In the not too distant past we lived a conventional family life in a home we loved in Killiney, South County Dublin, had jobs we both enjoyed, Luca attended a local creche, and we had an easy and pleasant cycle along the South Dublin coast to and from work/ the creche (excluding the cycle up Killiney Hill en route home that is). We loved our lives but ADORED our holidays. We frequently found ourselves reminiscing about holidays past and, despite having been to plenty of exotic locations and fine hotels, we always found ourselves fondly remembering a wonderful two week cycle holiday along the beautiful Pembrokeshire coast in Wales, just before we were married in 2007 and before Luca came along, which seemed to trump all of the others.

What made it stand apart? Well, despite lots of hills, buckets of rain and not a boutique hotel in sight, we had a ball. Life was, quite simply, simple. We loved the freedom of life on the bikes and pitting ourselves against the elements. We didn't just “see” the stunning countryside, we literally travelled on and breathed it. We were sensible of every bump on the road, every cross wind, every (rare) ray of Welsh sun and (plentiful) drop, or sheets, of Welsh rain. Every revolution revealed more and more delights and made for memories that would stay with us always and stories with which we could regale our grandchildren; feisty geese, mad cows (actually mad), rickety characterful hotels appearing like an oasis out of the mist just when we thought our will would break and even a true Beckett like moment where we encountered a farmer standing deathly still in the middle of a muddy lane, head cast down holding a watch - but that's a story in itself. We enjoyed our meals all the more for having earned them. And - one for the girlies – we lost weight, effortlessly, despite eating whatever and whenever we wanted.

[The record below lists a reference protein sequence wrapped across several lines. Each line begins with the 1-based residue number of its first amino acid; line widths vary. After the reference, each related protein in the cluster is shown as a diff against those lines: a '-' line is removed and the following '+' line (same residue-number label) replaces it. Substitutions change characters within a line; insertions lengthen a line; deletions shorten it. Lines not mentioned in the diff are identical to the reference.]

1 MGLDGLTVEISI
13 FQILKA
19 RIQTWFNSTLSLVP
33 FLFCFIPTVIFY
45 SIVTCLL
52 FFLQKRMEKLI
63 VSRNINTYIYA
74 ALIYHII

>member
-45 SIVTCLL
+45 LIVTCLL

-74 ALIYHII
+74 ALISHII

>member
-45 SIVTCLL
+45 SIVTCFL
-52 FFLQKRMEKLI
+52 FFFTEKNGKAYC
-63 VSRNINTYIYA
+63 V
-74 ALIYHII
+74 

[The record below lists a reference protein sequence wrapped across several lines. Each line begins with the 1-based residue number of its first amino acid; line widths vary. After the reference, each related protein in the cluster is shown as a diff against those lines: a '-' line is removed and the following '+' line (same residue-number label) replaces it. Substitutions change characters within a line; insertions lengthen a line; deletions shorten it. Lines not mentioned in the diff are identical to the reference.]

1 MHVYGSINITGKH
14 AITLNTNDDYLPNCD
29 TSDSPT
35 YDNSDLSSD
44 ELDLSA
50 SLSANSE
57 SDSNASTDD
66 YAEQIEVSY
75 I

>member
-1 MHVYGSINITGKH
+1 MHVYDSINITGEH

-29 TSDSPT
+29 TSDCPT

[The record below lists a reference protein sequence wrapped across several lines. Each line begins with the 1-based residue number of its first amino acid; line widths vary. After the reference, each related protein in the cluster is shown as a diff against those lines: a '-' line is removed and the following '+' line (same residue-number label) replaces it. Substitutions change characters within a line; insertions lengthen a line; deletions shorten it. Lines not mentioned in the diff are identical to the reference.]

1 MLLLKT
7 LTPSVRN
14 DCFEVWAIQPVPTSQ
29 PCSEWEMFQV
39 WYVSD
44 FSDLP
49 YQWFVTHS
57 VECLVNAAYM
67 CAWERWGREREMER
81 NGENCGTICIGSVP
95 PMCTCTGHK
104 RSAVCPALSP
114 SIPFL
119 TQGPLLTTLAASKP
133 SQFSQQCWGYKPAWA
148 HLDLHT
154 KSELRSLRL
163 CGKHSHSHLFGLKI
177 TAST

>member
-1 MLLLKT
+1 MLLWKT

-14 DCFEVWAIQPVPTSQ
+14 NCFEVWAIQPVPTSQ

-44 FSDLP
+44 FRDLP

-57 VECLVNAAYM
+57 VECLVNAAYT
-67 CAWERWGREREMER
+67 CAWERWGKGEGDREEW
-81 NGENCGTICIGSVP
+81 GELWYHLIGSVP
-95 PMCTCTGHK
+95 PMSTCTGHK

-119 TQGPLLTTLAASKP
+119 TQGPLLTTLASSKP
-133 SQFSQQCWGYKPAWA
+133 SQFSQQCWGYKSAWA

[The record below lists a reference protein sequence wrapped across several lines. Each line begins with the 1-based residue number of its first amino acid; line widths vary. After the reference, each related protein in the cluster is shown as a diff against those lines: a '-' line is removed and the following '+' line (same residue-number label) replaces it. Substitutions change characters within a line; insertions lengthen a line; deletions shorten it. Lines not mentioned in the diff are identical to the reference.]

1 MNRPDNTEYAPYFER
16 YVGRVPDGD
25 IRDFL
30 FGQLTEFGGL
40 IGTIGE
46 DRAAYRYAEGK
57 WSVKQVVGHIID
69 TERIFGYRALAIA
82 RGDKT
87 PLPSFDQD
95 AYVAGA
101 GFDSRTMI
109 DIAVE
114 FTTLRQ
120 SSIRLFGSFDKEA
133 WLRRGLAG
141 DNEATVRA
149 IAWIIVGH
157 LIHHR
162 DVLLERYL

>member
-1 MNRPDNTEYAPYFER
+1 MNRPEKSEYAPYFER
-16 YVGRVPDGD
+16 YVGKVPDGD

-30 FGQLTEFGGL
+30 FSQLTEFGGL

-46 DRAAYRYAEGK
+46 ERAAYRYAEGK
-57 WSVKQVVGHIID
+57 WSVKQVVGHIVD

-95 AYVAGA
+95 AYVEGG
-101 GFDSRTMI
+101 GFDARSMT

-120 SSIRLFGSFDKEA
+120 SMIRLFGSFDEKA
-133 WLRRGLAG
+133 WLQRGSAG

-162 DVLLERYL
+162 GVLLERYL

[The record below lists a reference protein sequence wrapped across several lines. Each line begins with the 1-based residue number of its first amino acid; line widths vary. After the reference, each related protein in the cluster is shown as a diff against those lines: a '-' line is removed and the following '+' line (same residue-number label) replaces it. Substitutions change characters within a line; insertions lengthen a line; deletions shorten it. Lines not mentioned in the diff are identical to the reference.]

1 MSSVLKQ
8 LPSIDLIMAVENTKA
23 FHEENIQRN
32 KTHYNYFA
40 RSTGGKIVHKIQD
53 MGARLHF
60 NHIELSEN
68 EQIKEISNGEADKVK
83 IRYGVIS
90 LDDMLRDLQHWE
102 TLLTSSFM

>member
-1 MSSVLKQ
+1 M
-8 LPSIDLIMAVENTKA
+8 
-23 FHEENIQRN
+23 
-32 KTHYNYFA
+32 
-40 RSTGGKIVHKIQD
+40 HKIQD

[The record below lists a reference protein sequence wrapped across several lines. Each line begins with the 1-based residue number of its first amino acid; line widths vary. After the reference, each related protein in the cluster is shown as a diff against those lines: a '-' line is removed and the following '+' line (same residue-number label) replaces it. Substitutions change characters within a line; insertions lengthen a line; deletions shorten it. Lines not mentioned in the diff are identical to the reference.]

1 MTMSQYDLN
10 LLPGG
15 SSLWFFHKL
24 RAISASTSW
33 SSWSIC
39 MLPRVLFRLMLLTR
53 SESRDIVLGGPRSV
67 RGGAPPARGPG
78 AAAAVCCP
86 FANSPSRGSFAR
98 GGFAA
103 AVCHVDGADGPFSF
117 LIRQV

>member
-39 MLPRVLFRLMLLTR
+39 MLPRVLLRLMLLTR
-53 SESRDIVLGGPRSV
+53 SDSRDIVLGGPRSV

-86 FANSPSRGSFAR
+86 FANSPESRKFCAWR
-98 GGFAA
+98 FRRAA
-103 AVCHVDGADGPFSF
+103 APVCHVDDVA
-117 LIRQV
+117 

Returning back to our aforedescribed conventional living I (Linda) found myself, in March 2010, facing the end of my employment contract in recession riven Ireland while Phil had the opportunity of a 3 year career break. What to do? We had been blessed with a gorgeous son who was at a stage where he was literally growing every day, good health and, as Phil's career break was “incentivised”, we were in a position to, independently, fund an inexpensive way of life – which clearly meant leaving Ireland. A decision which the economic collapse, growing dole queues, the ineptitude of the Irish government and relentless banking crises/ scandals all served to make easier. And so, we left our beloved home, family and friends behind and we set off around the world, on two wheels....

This blog recounts our experiences. Enjoy!